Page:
OK, we’re at the half-way point. So far so good, right? Let’s take a look at our Model, which will get injected with the Date produced by the previous layers, and offers a way to produce a DateObserver by calling an observe() method:

class DateModel {
    private var date: Date
    private var observers = [(Date) -> Void]()

    init(date: Date) {
        self.date = date

    func observe() -> DateObserver {
        let observer = DateObserver(date: date)
        observers.append { observer.date = $0 }
        return observer

In a BEHEMOTH app, an Observer is simply an object that contains a piece of data, that the model can then update. So for our calendar app, all we have to do is to create a simple class with a Date property:

class DateObserver {
    var date: Date

    init(date: Date) {
        self.date = date

Only two more layers to go! Using the above observer, let’s set up our Transformer, which will transform a Date instance into the data that we actually need. For example, here we’re transforming the observer’s date into a Bool that indicates whether the current date is April 1st:

class DateTransformer {
    var isAprilFoolsDay: Bool {
        let calendar = Calendar.current
        let month = calendar.component(.month, from: observer.date)
        let day = calendar.component(.day, from: observer.date)
        return month == 4 && day == 1

    private let observer: DateObserver

    init(observer: DateObserver) {
        self.observer = observer

Finally, it’s time to display our data using a Human Interface implementation, which will use the above transformer in order to optionally set the text of a UILabel:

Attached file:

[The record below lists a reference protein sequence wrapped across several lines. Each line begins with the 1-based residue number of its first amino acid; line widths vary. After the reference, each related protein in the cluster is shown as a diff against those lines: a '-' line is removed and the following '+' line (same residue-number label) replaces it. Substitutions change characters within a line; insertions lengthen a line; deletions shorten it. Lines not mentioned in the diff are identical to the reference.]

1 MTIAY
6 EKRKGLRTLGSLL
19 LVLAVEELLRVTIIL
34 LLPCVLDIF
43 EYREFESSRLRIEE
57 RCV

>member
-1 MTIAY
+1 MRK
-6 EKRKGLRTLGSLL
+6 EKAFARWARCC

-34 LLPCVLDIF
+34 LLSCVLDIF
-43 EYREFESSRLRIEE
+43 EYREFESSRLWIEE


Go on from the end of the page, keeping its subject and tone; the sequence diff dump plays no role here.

class DateHumanInterface {
    private let label = UILabel()

    func add(to view: UIView) {

    func update(with transformer: DateTransformer) {
        if transformer.isAprilFoolsDay {
            label.text = "HAPPY APRIL FOOLS' DAY!"

And with that, we’re done! Now all we have to do is to beautifully compose all of the above eight layers into one super clean application:

let backend = DateBackend()
let encapsulation = DateEncapsulation(backend: backend)
let handler = DateHandler(encapsulation: encapsulation)
let errorChecker = handler.handle(encapsulation.provideDate())
let model = errorChecker.check()
let observer = model?.observe()
let transformer = observer.map(DateTransformer.init)
let humanInterface = DateHumanInterface()

humanInterface.add(to: view)

Isn’t that nice? I hope that with this article I’ve convinced you that BEHEMOTH is really the only truly great architectural design pattern for iOS apps, and one that I recommend that all developers should switch to immediately. Its eight distinct layers, each cleanly separated from one another, really provides the rigid structure that we need to build truly great apps — and for our code to become much more testable and easier to maintain.

Later this year, I’ll be launching a book, several conference talks, a video series, and an entire new website (look out for BEHEMOTH by Sundell) — all dedicated to spreading the word about BEHEMOTH and how amazing it is. So stay tuned for that!

Thanks for reading! 🚀

This article is an April Fools’ joke. If you want to read my latest real article, then check out yesterday’s “Bindable values in Swift”. 🙂